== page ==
Recently I met up with a friend that I used to work with in a large scitech company. The aim was a general catchup but by chance we got on to two topics we normally wouldn’t have discussed (at least in detail): the need to be politically-savvy in large organisations and Feynman (the topics were not connected). I’ll write on the latter topic in a later post.
As part of this we chatted about the Baddeley-James model of assessing political skills, which I’d not heard of before.
The basic idea is that you can broadly classify people into four groups and the animal moniker is given to make the descriptions telling and memorable (see picture above). I mean who wants to be called a donkey, or (less so) a sheep?
Here are the general characteristics:
Donkey – inept : typically says: ‘Let’s decide what we want and make it look like what they want’ , ‘Well, we all know how he got his job, don’t we?’ etc
Owl – wise : typically says: ‘How are we going to get this sorted out?’ , ‘I wonder what’s lying behind these ideas?’ , ‘Let’s look at the ways we can speed this up and get over the difficulties’ etc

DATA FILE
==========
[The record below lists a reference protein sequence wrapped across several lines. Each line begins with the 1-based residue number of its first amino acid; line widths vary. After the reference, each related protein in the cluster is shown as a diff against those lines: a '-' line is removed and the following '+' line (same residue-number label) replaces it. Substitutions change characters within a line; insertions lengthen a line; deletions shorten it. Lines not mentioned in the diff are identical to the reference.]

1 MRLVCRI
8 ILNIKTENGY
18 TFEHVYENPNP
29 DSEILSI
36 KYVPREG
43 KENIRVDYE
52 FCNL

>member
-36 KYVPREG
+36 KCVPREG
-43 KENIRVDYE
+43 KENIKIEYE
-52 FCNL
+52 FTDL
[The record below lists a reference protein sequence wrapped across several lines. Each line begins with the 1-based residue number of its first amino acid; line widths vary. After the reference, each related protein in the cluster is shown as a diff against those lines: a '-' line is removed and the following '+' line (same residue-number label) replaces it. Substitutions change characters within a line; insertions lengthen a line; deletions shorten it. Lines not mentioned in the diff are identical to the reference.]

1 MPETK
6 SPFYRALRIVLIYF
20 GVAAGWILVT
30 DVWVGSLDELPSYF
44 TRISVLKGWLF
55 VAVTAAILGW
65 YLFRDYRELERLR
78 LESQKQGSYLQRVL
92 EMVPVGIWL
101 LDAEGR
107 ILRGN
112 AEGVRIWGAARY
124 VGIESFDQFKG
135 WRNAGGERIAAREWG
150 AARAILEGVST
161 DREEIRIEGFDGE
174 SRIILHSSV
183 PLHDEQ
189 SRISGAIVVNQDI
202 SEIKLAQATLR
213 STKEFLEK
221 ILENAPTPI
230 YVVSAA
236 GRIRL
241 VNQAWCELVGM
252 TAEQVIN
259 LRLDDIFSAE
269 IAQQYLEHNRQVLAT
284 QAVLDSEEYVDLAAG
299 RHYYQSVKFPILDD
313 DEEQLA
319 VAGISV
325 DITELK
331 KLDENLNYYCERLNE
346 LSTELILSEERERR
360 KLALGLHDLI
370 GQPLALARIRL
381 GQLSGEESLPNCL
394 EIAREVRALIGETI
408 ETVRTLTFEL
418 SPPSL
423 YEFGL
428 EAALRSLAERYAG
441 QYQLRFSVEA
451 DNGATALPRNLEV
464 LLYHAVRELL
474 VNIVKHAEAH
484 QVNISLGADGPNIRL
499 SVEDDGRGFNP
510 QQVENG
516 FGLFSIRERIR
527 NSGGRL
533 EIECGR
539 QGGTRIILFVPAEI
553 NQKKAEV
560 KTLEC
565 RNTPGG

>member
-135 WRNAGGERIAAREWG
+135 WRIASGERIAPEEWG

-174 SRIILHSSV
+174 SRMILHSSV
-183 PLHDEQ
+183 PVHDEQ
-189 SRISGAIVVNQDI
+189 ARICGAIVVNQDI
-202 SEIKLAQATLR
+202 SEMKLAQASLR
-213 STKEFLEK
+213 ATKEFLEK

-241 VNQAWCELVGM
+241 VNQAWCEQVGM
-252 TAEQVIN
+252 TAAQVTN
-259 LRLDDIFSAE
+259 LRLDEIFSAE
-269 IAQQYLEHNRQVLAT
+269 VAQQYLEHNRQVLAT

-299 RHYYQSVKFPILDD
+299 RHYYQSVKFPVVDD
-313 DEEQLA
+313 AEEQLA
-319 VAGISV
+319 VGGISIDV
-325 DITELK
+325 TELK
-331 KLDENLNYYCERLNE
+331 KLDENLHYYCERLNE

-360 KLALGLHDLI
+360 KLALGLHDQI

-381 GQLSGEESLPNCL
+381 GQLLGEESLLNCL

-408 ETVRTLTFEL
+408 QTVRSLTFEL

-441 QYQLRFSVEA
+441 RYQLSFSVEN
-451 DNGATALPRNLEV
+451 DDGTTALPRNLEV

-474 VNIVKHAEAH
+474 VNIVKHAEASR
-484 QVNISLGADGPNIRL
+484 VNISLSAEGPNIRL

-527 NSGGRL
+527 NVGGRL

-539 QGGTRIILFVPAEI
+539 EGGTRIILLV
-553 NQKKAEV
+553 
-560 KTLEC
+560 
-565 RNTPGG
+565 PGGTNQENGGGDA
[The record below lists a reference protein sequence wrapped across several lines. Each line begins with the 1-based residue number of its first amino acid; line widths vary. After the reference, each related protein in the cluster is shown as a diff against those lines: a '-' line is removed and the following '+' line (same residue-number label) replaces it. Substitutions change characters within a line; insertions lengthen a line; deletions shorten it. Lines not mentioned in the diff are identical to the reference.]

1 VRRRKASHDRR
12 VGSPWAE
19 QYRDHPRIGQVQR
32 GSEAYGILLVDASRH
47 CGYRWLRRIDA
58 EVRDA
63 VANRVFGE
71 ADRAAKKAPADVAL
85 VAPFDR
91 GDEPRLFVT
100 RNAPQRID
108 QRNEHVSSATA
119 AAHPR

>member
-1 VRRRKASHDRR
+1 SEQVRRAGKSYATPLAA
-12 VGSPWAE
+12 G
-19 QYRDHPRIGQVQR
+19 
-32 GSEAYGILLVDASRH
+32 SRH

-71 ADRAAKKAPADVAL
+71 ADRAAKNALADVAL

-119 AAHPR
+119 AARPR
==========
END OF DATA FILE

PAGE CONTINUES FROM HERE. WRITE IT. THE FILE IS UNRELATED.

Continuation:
Sheep – innocent: typically says: ‘Could we get on with the main task of this meeting?’ , ‘Well in strict hierarchical terms, I think it’s X’s decision’ etc
Fox – clever : typically says: ‘Leave it to me, I’ll have a word with him, he’s out of touch’ , ‘I think it would be unwise for me to take this one, it’s very delicate. How about you… you know how good you are’ etc
So, if you find yourself saying any of these phrases, have a think!
If you’re ‘stuck’ in an organisation and feel you have more to give but it’s not working out, then having an honest appraisal of your political skills might be a useful step forward. This is perhaps especially true of technical people who may not always appreciate (the rather complex) soft factors often involved.
For more details, there’s a copy of the original paper (1987) by Baddeley and James here (see end of post) and there’s a good recent writeup here.
Picture credit: here.